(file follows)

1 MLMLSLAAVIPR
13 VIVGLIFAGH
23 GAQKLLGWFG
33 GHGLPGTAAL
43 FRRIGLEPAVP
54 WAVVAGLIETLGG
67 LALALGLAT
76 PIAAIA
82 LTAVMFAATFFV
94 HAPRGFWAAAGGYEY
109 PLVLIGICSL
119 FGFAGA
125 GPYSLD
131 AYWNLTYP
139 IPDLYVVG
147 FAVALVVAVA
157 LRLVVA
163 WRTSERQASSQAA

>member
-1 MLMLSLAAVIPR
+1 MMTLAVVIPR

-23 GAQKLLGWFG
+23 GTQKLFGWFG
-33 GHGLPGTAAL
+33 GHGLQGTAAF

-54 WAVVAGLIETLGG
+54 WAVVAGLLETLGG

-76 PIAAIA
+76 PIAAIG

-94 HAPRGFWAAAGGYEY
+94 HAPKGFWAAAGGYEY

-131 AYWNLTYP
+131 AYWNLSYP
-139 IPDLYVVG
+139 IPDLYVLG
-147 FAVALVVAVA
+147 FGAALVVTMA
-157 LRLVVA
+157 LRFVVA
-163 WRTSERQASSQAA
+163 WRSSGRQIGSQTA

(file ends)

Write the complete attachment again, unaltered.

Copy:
1 MLMLSLAAVIPR
13 VIVGLIFAGH
23 GAQKLLGWFG
33 GHGLPGTAAL
43 FRRIGLEPAVP
54 WAVVAGLIETLGG
67 LALALGLAT
76 PIAAIA
82 LTAVMFAATFFV
94 HAPRGFWAAAGGYEY
109 PLVLIGICSL
119 FGFAGA
125 GPYSLD
131 AYWNLTYP
139 IPDLYVVG
147 FAVALVVAVA
157 LRLVVA
163 WRTSERQASSQAA

>member
-1 MLMLSLAAVIPR
+1 MMTLAVVIPR

-23 GAQKLLGWFG
+23 GTQKLFGWFG
-33 GHGLPGTAAL
+33 GHGLQGTAAF

-54 WAVVAGLIETLGG
+54 WAVVAGLLETLGG

-76 PIAAIA
+76 PIAAIG

-94 HAPRGFWAAAGGYEY
+94 HAPKGFWAAAGGYEY

-131 AYWNLTYP
+131 AYWNLSYP
-139 IPDLYVVG
+139 IPDLYVLG
-147 FAVALVVAVA
+147 FGAALVVTMA
-157 LRLVVA
+157 LRFVVA
-163 WRTSERQASSQAA
+163 WRSSGRQIGSQTA